We're a week into earnings season. And, we're a week into the federal government shutdown.
Some big names are reporting this week, including former Dow-component Alcoa, Yum! Brands, JP Morgan Chase, and Wells Fargo. According to Thomson Reuters, the average growth rate for companies in the S&P 500 index this quarter versus last year is expected to be 4.5%. On the top line, average revenues are expected to be 3.0% higher than last year.
But even if the average earnings for companies in the S&P 500 come in as expected, this isn't an average time for the markets. The federal government has been shut down since October 1 and 800,000 of its workers have been furloughed.
Since the start of the federal government shutdown, the benchmark S&P 500 Index just about flat. It's slightly better for the small-cap Russell 2000 index, which is up by less than half a percent. The Dow Jones Transportation index is also flat.
As noted by John Stephenson, portfolio manager at First Asset Investment Management, there were 17 federal government shutdowns since 1976, averaging 8 days in length. "In the ten most-recent episodes, the S&P 500 reclaimed all of its losses and more within two months," Stephenson says.
The markets have doing quite nicely in 2013, even with the shutdown. The S&P 500 is still up 17.7% this year. Other indices are also having a great run: The Dow Jones Industrial Average has a year-to-date return of more than 14% and the NASDAQ Composite index is higher by 25% since January.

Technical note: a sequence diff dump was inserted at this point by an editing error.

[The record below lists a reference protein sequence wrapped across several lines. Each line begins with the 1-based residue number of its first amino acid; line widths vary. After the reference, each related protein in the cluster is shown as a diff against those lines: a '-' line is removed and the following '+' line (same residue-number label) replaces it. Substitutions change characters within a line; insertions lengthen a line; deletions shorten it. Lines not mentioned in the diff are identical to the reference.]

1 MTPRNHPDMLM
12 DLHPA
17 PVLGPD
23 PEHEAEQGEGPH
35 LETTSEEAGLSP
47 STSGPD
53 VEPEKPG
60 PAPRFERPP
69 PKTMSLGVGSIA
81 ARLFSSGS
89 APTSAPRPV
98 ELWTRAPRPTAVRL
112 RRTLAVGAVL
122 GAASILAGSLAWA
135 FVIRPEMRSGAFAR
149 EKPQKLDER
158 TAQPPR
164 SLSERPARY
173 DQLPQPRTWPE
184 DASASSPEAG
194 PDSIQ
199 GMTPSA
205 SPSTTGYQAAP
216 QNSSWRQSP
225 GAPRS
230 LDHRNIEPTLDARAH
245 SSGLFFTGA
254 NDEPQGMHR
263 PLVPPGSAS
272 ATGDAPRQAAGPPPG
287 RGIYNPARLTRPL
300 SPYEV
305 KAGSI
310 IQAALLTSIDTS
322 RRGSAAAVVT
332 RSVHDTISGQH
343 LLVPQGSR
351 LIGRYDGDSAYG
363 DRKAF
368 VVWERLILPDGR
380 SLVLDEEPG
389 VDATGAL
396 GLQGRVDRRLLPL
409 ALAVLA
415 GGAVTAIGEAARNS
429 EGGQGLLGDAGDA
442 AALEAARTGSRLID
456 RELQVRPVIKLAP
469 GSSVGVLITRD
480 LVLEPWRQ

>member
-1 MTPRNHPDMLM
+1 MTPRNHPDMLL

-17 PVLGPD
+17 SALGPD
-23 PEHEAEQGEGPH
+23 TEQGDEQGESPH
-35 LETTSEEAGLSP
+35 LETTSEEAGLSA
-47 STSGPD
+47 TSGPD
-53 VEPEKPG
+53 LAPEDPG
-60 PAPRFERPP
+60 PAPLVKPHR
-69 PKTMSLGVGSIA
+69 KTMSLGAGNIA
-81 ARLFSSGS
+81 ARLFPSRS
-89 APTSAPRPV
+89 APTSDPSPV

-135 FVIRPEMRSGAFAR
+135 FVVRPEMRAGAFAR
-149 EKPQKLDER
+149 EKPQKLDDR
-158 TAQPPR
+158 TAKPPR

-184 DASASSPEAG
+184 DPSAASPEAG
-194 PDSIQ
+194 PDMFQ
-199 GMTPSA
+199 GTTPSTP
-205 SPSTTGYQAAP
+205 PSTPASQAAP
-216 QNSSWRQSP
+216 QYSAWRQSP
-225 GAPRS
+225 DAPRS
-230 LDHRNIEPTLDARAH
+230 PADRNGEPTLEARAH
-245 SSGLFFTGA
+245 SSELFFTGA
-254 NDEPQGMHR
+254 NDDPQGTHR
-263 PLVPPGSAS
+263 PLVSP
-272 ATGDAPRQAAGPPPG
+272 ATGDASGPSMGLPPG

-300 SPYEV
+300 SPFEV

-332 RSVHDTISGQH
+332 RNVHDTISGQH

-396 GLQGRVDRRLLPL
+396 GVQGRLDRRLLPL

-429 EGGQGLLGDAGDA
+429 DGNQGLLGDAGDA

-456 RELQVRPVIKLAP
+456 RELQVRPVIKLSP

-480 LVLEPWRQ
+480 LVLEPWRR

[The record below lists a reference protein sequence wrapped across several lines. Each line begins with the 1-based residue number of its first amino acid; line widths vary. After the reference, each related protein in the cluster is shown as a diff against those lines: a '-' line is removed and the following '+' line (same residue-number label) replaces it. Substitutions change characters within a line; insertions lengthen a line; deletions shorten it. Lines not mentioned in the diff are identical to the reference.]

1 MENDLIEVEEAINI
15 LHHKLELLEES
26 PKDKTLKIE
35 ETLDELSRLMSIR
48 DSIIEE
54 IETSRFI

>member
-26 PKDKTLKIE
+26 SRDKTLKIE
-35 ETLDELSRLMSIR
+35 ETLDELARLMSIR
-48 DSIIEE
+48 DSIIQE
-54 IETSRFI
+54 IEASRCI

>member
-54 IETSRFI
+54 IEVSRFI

But, as political leaders in Washington continue to wrangle over the budget and the future of "Obamacare" – and US Treasury Secretary Jack Lew warns the government will be unable to pay its bills by October 17 if no deal is achieved – is it time to get out of stocks or is there more room on the upside this year? And how will earnings affect everything?
Looking at the S&P 500 from the fundamentals is Gina Sanchez, founder of Chantico Global. Checking the charts on the index is Jeff Tomasulo, managing partner at Belpointe's Alternative Investment Group.
Given the uncertainty in Washington and as earnings start coming in, are you better safe than sorry when it comes to stocks? Watch the video to see what the fundamentals and technicals have to say about that.
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